Really an enjoyable place to eat, this restaurant. Here's a quick rundown of the food. There are accompanying photos here: http://www.girleatscity.com/2012/05/p...
Pubbelly's signature dish of pork belly with kabocha, butterscotch miso and corn powder was quite wonderful, really a perfect rendition of this type of pork belly preparation. A thin, caramelized, sweet and salty crust married gorgeously with tender, tender, succulent meat, a pleasant (and not overly thick) layer of fat, and then another layer of meat. This might be the most tender pork belly I've ever had. The sweet scent of butterscotch made perfect sense with the schmears of kabocha on the plate and the pork belly.
I also fell head over heels in love with was the house smoked wild sturgeon with asparagus, fried yolk, dry miso and caviar dressing. The carpaccio thin slices of sturgeon were very nicely smoked and paired incredibly well with acidic, tender, marinated asparagus and rich, fried egg yolk, which looked like culinary magic to me. The yolk had been lightly battered and then apparently deep fried in a way that left a perfectly crispy, non-oily crust encasing a golden, liquid core that oozed deliciously over everything when you cut into it. I didn't think the caviar dressing was really necessary after that yolky indulgence and the thick texture of the dressing somewhat overwhelmed the fish if you weren't careful to dab only a small amount. But the dressing did go nicely with the asparagus.
The bay scallops bourguignon with shiso garlic butter, sea salt and baguette immediately captured all the senses, bubbling away merrily in its cast iron pan -- the kind with little indentations used to make takoyaki. (There was one scallop in each indentation.) Shiso leaves had been made into a garlicky pesto, which I thought was rather brilliant. The scallops were sweet and cooked to a perfect, tender state of doneness. The entire dish was fragrant with butter, which together with the fragrance of hot bread and the slight crunch of sea salt, was impossible to resist. The bread was very tender, hardly glutinous at all and perhaps more closely resembled Cuban bread than a French baguette.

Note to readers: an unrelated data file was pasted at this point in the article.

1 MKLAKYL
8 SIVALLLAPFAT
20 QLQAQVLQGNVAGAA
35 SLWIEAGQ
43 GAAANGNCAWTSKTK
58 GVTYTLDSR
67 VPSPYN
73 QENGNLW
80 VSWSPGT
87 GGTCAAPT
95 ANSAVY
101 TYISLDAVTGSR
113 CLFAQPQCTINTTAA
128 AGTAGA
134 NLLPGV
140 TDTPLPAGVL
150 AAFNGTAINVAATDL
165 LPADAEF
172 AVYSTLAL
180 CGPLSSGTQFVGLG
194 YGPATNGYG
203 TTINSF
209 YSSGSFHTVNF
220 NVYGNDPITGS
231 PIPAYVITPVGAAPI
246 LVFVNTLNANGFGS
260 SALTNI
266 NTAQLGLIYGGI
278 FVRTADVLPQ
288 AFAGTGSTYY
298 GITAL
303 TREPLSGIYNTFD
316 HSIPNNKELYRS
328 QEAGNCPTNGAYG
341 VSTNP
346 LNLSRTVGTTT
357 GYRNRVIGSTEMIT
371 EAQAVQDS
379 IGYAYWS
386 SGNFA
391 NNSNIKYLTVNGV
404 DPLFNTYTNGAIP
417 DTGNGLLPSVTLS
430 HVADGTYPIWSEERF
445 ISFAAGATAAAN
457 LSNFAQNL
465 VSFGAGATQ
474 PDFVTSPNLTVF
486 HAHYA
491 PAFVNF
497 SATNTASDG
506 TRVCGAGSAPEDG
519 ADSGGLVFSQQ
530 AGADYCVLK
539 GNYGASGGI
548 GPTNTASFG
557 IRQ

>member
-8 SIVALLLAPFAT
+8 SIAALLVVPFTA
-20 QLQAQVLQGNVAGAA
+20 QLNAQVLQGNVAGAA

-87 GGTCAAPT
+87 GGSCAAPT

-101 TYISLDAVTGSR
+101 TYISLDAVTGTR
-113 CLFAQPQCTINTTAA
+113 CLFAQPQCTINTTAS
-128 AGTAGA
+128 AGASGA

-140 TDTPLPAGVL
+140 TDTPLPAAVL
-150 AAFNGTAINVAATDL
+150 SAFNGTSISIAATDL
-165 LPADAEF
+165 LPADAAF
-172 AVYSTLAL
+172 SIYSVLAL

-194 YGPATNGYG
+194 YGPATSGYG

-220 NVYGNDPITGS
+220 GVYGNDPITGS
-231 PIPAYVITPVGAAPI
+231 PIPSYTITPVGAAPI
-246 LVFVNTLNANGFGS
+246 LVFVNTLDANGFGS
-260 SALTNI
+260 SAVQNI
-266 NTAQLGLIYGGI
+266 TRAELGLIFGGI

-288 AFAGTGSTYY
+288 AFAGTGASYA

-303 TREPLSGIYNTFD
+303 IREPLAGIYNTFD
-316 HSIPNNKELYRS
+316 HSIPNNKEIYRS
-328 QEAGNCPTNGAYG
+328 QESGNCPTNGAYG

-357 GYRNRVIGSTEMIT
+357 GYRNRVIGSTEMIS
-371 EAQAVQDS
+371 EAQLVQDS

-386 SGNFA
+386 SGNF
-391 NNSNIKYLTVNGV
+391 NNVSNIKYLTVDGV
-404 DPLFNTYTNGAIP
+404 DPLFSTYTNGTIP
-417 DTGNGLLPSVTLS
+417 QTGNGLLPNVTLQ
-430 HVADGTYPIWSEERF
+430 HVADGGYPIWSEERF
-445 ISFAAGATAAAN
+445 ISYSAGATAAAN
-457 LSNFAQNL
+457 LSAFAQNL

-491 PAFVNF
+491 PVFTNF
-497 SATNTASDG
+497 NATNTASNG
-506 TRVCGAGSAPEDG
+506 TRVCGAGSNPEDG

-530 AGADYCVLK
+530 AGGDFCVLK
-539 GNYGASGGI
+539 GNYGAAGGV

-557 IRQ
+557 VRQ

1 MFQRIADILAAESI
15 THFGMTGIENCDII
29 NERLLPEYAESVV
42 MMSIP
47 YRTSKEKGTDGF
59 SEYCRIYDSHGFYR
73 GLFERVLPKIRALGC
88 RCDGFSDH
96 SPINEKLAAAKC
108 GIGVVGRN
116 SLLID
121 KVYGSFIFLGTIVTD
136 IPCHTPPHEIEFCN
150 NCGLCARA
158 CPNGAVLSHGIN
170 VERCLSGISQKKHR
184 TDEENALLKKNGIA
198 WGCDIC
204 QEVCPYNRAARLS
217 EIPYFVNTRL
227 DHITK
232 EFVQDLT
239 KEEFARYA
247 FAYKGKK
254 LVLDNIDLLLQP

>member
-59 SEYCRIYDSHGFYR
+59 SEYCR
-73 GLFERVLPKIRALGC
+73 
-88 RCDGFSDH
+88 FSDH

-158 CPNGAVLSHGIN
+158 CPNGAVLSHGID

The cochinillo / suckling pig, Brussels sprouts, cinnamon, sour apple and soy jus came as a crispy square of tender, succulent, pulled suckling pig. The sprouts were caramelized on the outside, not at all bitter and in general very nicely cooked. Apple appeared in two forms. There was an interesting sweet green apple sauce on the plate (to the right, hiding under the meat in the photo). There were also diced apples gently pan fried with cinnamon. The thick soy jus was concentrated and deeply flavorful. This was a very nicely done plate.
The shortrib and corn dumplings with black truffle, corn soy, sorrel, Parmigiano had thin skin, had been pan fried, and were served in a plate with a mustard sauce. The mustard component overwhelmed the truffles, but otherwise, the dish was nicely balanced.
Udon carbonara with green peas, confit pork belly, poached egg, parmesan, bacon and black pepper was an interesting and delicious take on a carbonara. Pork belly was quite tender, without losing its grasp on texture. Its chew actually slightly resembled the springiness of the udon. Bacon retained its crispness and did not become rubbery. The slivers of crisp snow peas (or sugar snap peas?) had a crunch that played to interesting effect with the meaty crisp of bacon. Piling excess on excess, the poached egg of course broke dramatically into the already rich, creamy broth/sauce.
There weren't many options for the vegetarian in my group. Even the delicious-sounding side of Brussels sprouts included bacon miso salt. One of the few meat-free plates on the menu was the burratina from DeSteffanos Creamy, CA with papaya, beansprouts, green apples, soy and Jeres vinegar. This was an interesting, almost desserty combination of creamy burratina with sweet, ripe papaya that closely resembled rojak. I liked certain elements of the dish, including the contrast of soft cheese and soft papaya with crispy, juicy sprouts and apples, but overall, the plate was a little too discombobulated for my personal tastes. (I also don't really love rojaks, for the record.) My vegetarian dining companion said she enjoyed it very much, though.
One of the few other vegetarian dishes was green pea toast with marinated feta cheese and chives, a simple, pleasant, nicely executed preparation. The lovely green pea puree, pleasantly sweet, was wonderful with chives. There was a bit too much feta on the toast for my tastes, but the sweet pea puree with salty feta worked conceptually.
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